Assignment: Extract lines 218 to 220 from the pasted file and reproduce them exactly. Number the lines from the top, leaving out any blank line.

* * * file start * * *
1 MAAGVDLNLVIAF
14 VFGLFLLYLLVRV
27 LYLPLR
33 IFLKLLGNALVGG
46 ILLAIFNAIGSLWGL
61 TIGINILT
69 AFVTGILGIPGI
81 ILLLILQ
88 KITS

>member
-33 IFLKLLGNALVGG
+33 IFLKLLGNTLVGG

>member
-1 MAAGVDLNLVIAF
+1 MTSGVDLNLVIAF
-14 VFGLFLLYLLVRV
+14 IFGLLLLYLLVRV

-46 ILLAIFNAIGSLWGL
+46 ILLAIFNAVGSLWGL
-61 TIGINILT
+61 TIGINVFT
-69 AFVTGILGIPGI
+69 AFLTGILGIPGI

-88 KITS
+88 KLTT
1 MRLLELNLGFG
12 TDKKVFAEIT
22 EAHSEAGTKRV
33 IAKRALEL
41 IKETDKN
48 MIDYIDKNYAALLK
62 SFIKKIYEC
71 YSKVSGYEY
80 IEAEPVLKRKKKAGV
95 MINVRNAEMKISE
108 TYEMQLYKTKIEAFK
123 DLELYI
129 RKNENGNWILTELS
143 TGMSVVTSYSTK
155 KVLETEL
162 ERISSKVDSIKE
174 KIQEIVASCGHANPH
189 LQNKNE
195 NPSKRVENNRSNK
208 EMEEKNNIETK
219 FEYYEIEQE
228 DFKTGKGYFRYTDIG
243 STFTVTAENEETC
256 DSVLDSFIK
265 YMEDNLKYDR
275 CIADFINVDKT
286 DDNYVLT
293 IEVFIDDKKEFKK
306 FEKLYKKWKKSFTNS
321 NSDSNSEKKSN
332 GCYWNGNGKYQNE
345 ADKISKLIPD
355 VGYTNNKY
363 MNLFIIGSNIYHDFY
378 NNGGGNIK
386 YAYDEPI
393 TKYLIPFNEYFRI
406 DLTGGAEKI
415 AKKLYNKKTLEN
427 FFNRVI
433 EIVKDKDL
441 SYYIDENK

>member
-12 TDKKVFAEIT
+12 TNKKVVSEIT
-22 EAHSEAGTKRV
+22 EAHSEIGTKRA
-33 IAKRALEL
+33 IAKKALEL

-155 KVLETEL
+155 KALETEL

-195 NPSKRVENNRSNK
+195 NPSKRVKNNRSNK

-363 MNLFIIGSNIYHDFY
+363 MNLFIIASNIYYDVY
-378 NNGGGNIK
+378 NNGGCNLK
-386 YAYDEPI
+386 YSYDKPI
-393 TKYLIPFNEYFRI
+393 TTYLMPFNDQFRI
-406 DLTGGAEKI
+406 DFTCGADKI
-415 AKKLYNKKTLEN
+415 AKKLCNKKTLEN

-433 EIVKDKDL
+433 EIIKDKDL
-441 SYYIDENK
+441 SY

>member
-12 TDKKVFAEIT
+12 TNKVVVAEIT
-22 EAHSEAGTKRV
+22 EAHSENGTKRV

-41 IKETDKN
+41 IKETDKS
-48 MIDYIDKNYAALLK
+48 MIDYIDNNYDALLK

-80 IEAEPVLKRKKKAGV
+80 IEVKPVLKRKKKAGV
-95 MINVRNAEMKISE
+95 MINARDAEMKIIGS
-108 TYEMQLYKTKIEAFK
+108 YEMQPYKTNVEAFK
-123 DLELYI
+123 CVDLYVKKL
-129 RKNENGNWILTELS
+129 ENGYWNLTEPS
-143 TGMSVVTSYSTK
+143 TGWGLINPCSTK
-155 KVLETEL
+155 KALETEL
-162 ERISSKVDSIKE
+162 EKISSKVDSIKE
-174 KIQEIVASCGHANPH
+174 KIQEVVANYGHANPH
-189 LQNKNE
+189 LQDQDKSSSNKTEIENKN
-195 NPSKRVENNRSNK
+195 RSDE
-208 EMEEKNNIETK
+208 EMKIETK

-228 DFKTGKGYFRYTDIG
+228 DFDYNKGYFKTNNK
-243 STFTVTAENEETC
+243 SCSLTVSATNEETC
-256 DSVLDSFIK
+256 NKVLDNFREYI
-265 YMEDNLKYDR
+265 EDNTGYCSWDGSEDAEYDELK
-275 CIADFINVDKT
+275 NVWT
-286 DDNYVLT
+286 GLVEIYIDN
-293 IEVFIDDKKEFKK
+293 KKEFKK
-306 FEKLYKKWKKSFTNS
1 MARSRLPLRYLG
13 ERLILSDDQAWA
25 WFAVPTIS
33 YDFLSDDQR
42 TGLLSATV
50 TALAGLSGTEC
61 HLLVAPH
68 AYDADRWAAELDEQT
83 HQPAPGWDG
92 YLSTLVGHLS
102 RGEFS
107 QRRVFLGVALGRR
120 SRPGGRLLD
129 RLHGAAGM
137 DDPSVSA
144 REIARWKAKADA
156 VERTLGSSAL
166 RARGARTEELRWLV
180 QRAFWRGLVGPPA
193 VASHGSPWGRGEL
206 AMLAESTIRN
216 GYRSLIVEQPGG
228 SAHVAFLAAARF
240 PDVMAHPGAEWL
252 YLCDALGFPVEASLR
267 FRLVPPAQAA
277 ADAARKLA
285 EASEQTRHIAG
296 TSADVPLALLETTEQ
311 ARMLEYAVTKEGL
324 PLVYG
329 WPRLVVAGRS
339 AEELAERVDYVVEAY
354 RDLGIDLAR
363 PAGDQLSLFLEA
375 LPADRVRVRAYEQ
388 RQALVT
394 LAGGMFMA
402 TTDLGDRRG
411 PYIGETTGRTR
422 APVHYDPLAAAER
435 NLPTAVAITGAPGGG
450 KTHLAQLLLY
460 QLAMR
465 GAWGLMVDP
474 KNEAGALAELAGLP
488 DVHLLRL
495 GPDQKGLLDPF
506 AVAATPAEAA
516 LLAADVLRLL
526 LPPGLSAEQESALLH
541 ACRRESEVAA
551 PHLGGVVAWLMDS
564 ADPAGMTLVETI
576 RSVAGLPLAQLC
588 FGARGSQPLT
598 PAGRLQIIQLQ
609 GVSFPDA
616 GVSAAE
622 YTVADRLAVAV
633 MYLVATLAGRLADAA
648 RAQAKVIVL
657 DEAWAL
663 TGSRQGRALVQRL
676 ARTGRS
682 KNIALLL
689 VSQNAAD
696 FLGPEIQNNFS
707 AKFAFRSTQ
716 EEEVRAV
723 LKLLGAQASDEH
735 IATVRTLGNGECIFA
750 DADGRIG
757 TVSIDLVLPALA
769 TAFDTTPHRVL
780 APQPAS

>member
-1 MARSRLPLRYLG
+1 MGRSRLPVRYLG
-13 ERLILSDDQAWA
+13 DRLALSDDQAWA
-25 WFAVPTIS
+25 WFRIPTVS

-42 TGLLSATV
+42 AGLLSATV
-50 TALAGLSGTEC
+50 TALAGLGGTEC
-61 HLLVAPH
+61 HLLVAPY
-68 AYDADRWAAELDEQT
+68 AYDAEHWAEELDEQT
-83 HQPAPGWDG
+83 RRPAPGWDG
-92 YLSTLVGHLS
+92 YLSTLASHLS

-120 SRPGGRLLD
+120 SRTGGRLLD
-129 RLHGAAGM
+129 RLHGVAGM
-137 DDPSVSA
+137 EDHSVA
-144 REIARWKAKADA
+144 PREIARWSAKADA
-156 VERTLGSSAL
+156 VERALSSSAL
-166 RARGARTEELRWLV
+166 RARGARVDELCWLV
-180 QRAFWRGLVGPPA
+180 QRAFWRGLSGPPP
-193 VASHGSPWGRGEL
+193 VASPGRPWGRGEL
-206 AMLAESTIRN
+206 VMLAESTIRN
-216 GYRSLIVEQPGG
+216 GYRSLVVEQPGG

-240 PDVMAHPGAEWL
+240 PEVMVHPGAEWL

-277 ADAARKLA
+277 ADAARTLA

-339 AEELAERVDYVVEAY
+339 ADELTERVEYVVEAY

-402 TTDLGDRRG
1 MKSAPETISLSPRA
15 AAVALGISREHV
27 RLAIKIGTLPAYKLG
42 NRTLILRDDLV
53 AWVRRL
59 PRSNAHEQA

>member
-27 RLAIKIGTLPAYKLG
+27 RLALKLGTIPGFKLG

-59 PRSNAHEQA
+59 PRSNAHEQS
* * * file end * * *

780 APQPAS

>member
-1 MARSRLPLRYLG